connectivityAs the number of highly publicized data breaches continues to skyrocket and proposals for a federal data breach notification law stagnate, state legislatures around the country have been busy amending their own breach notification statutes. So far, 2015 has been a banner year for state breach law makers, with nine states formalizing amendments to their laws, and several others poised to follow suit.

Since California took the lead by enacting the first data breach statute back in 2003, 46 other states (plus D.C., Puerto Rico, Guam, and the Virgin Islands) have passed their own security breach notification requirements. And California could be credited with having started another trend in 2013 when it expanded the definition of personal information in its breach notification law to include email addresses and passwords used to access an individual’s online account. California made further revisions to its law in 2014, and since then there has been a steady stream of state law changes, many of which have followed California’s example to some extent.

The past year has seen amendments to data breach notification laws in Connecticut, Montana, Nevada, New Hampshire, North Dakota, Oregon, Rhode Island, Washington, and Wyoming. Even Canada has joined the fray, enacting a federal breach notification law last month. In addition, several states have revisions to their data breach statutes on the table, including California and Illinois, which appear likely to pass amendments in the next few months. Below we provide overviews of the forthcoming changes to the state laws.

Rhode Island

On June 26, 2015, Rhode Island Governor Gina Raimondo signed the Rhode Island Identity Theft Protection Act of 2015 (“SB134”) into law. SB134 substantially revises the prior statute by expanding the definition of “personal information,” requiring notification to the Rhode Island Attorney General, and mandating a risk-based information security program. The law will take effect one year from its passage, on June 26, 2016.

  • Personal Information: SB134 amends the definition of personal information to include Social Security numbers; driver’s license numbers, Rhode Island identification card numbers, or tribal identification numbers; health insurance and medical information; and email addresses combined with any required security code, access code, or password that would permit access to an individual’s personal, medical, insurance, or financial accounts.
  • Security Breach: The law broadens the definition of a “breach of the security system” to include “unauthorized access or acquisition of unencrypted computerized data,” and it requires an entity to use a 128-bit or higher algorithmic encryption process in order to be considered “encrypted data” for purposes of breach notification under the law.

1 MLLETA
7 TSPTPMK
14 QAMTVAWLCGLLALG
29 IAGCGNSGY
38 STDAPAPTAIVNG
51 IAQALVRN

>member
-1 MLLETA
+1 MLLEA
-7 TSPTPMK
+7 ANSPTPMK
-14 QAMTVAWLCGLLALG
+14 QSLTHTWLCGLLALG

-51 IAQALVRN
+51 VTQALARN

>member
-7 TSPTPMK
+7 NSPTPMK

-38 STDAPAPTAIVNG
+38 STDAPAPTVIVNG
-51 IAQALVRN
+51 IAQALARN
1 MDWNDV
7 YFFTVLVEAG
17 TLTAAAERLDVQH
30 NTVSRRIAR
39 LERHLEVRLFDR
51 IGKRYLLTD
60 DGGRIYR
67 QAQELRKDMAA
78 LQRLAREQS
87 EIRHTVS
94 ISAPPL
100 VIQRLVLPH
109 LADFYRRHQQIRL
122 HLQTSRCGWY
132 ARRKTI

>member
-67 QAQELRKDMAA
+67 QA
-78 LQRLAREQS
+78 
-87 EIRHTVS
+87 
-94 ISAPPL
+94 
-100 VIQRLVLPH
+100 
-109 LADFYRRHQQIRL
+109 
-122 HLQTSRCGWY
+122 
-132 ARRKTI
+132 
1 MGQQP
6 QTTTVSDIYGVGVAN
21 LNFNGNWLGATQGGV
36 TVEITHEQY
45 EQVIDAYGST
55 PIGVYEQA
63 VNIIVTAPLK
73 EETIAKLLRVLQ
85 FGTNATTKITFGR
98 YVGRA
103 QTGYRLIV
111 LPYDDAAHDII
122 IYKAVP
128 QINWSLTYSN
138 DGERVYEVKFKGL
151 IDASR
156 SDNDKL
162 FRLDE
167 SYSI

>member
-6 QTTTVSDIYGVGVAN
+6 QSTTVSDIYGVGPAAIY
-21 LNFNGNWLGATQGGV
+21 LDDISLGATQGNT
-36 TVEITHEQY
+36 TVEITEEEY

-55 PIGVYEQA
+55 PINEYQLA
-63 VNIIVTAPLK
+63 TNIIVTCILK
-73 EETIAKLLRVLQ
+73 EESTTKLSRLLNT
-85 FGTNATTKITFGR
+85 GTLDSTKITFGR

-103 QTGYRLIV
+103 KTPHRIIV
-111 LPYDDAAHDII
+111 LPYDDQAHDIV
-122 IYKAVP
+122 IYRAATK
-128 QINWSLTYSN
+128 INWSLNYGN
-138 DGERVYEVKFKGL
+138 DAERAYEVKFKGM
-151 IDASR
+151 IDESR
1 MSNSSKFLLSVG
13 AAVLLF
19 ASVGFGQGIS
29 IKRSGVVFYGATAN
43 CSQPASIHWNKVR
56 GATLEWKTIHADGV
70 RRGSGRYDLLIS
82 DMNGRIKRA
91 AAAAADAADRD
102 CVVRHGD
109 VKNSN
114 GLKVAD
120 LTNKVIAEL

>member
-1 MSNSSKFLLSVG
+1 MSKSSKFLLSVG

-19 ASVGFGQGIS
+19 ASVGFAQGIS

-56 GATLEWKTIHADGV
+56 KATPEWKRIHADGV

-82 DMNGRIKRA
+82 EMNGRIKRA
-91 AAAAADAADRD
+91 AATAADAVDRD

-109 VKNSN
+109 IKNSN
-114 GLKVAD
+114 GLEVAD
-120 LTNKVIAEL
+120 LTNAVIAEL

• Notification: The law requires notification to the Rhode Island Attorney General for breaches involving 500 or more Rhode Island residents. The amendments also require Rhode Island consumers to be notified of a breach within 45 calendar days from confirmation of the breach. Each reckless violation of Rhode Island’s revised statute, including the failure to notify, can result in a penalty of $100 per record, while knowing and willful violations could reach $200 per record.
  • Risk-Based Information Security Program: SB134 requires entities to “implement a risk- based information security program which contains reasonable security procedures and practices appropriate to the size and scope of the organization, the nature of the information and the purpose for which the information was collected.” The use of “risk- based information security program” suggests that the Rhode Island legislature expects entities to adopt a risk management plan similar to that currently mandated under the Health Insurance Portability and Accountability Act (HIPAA).


As we previously reported, this year Connecticut became the first state in the nation to require free identity theft protection for Connecticut residents affected by a data security breach. Signed into law by Connecticut Governor Dannel P. Malloy on June 30, 2015, Public Act No. 15-142 will take effect October 1, 2015, except for provisions relating to state contractors, which took effect July 1, 2015.

  • Free Identity Theft Services: The law requires companies and entities that fall victim to a data breach involving the compromise of the Social Security numbers of Connecticut residents to provide at least one year of free identity theft prevention services and, if applicable, identity theft mitigation services, to affected Connecticut residents. It also requires entities to provide information to Connecticut residents about how to place a credit freeze on their credit file.
  • Notification: Under the new law, entities must give notice to affected Connecticut residents no later than 90 days after discovery of a breach. Notice must also be given to the Connecticut Attorney General not later than the time notice is provided to Connecticut residents.
  • Personal Information: The new law defines information to include protected health information; taxpayer identification numbers; alien registration numbers; government passport numbers; demand deposit account numbers; savings account numbers; credit card numbers; debit card numbers; and unique biometric data, “such as a fingerprint, a voice print, a retina or an iris image, or other unique physical representations and biometric information.”